Friday, September 24, 2021

The Summer of Freedom-ish: Wearing it Well

It was my summer of freedom. Ish. Covid is far from over, but my province lifted enough of its restrictions, and enough people were vaccinated here, that I finally felt safe to venture out of the house a little bit. It's been lovely to wear pretty outfits again, and to see friends I haven't seen for a long time.

It's done wonders for my mental health, not just because Covid isolation measures have put us all under severe strain, but because, even putting Covid aside, global and local events have felt downright apocalyptic. I suppose by now we should be getting used to living in the end of days, but I'm not. Are you?

My plan for this post is to show you some of my summer outfits, paired with some of the the new-to-me jewelry I've found online during Covid isolation. Focusing on frivolities like pretty jewelry has been my way of staying sane in a very insane, historical moment. I'm not ignoring the insanity. I'm just finding ways to nourish my soul in the midst of it.

But, before I do, will tell you of some of the things that have made this past summer feel so damned apocalyptic. Because, as you know, one of my greatest forms of therapy is the creativity and beauty I find in style. To really appreciate why my outfits were so therapeutic for me, it's helpful to understand why I felt in so much need of this therapy. 

As always, I tell my tale because I know it's probably your tale too. Times are tough all over. If you're reading this blog, there's a good chance that style is therapy for you too. 

Dressing as we please it a kind of freedom unto itself.

It's a freedom that the women and girls of Afghanistan have again lost. If there is such a thing as dedicating a blog post, I want to dedicate this one to the women and girls of Afghanistan. I watched the news in horror last month, as the Taliban immediately moved in to fill the void left behind as American troops left Afghanistan. 

The restrictions women and girls will now face are almost beyond imagination. (It's very difficult to avoid thinking about the chilling novel, the Handmaid's Tale.) Except we don't have to imagine it. We know what's coming, and what is indeed already beginning, because we've seen it before, the last time the Taliban had control of Afghanistan. (The Taliban claim they've changed, but recent events strongly suggest otherwise.) Women will not be allowed to leave the house at all without a male escort. They will be forced to wear a full burqa when they do go out, and may be severely punished if they don't. Women and girls will be forbidden from being athletes. Girls will not be allowed to get an education. (Remember: under Taliban rule, Malala Yousafzai was shot in the head when she was 11 for the "sin" of speaking out of favour of education for girls.) Although the Taliban claim otherwise, women are unlikely to be allowed to have jobs, or, at the very least, will face severe restrictions as to what jobs they can hold, and how they can do those jobs.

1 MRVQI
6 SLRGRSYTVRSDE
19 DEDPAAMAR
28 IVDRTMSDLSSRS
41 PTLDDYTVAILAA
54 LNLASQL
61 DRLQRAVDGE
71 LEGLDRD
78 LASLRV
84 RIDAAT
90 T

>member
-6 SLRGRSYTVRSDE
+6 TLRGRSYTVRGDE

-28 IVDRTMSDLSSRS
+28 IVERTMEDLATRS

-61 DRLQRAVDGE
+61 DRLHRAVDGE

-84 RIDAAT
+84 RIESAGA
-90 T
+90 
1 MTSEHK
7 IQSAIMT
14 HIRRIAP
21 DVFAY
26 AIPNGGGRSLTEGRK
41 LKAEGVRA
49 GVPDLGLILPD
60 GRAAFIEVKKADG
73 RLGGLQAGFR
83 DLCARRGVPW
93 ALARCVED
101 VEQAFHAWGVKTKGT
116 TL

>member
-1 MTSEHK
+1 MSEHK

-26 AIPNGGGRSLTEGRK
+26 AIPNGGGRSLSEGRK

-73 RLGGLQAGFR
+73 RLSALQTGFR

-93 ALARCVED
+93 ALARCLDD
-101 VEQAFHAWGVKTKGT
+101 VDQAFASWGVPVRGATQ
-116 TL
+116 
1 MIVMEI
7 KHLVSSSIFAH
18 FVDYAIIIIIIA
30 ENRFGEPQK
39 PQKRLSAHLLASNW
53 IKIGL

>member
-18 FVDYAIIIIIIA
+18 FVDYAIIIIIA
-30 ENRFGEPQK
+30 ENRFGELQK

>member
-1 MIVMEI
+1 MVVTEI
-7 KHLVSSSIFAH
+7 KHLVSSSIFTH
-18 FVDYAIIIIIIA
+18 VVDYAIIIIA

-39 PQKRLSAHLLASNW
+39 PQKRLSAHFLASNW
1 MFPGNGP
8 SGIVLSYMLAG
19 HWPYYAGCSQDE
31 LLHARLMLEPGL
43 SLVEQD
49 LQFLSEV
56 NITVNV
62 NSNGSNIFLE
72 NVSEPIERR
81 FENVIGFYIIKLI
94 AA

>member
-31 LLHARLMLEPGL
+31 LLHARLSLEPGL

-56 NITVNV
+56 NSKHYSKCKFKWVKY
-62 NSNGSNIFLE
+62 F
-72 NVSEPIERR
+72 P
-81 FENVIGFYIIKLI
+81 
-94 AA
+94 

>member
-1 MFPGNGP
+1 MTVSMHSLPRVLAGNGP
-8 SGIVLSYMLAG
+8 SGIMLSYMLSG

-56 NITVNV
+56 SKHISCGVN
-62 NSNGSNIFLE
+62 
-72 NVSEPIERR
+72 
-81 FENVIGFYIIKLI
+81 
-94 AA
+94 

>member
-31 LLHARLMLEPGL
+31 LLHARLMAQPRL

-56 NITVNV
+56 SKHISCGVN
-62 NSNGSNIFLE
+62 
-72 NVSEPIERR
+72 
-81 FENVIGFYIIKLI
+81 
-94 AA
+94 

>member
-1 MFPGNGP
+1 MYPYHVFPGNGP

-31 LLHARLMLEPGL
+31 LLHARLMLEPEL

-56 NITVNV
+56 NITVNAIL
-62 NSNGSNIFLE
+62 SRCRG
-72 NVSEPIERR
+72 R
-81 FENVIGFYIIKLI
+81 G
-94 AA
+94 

It has already begun. People have already gone missing for the "crime" of simply being related to teenage girls on soccer teams. 

Photo by Johanna Geron

Is it any wonder that women are frantic to get out of Afghanistan? This photo of an Afghan refugee family arriving in Belgium with their daughters gets me in all the emotional spots. The weariness of the parents. The joy of the little girl, and the way she appears to be flying. I feel great respect for what her parents chose to do, in large part for their daughters. As the descendant of Jewish refugees, I know how much courage it takes to do what they did, and how subsequent generations will thank them.

That little girl's seeming ability to fly brought to mind my love of bird jewelry. As a child sex slave, I was born into bondage. My freedom has been hard won. As with all bird jewelry, this Scottish brooch from about 1915 signifies freedom to me, a freedom for which I am very grateful.

Being allowed to wear what we want affords us the ability to assert our personhood, and that counts for a hell of a lot. In this photo, instead of the bird, I'm wearing another sign of my own freedom: a gold "C" for my name. I feel like this celebration of one's own name is another way for someone like me to say, "I'm still here, no matter what you did to me. I'm here, and you cannot silence me."

I hope that soon the women and girls of Afghanistan will again have that same freedom. 

Yet another unjust loss of freedom was front and centre in the news this summer when, in May, the Tk'emlúps te Secwépemc First Nation announced that they had found the remains of 215 Indigenous children in unmarked graves at the site of the Kamloops Indian Residential School. As I write this, a total of about 1,800 Indigenous children's bodies have been found in unmarked graves outside of residential schools all over Canada. (A similar reckoning has not yet begun in the United States, but it seems immanent.)

Starting in about 1880, Indigenous children were stolen from their parents and incarcerated in these residential "schools," the express purpose of which was to destroy Indigenous culture. Survivors of theses "schools" have long spoken of the extreme physical, emotional, sexual, cultural, and spiritual abuse they suffered as children. They have also long spoken of deaths, children's deaths, from neglect, abuse, malnutrition, medical experiments, suicide, and outright murder (as if all those other deaths weren't also murder!). They have spoken of the many, many bodies buried outside of these "schools".

The question is: Who was listening?

Judging from the shock with which non-Indigenous Canadians reacted to the news that the bodies had been found, it seems clear that we were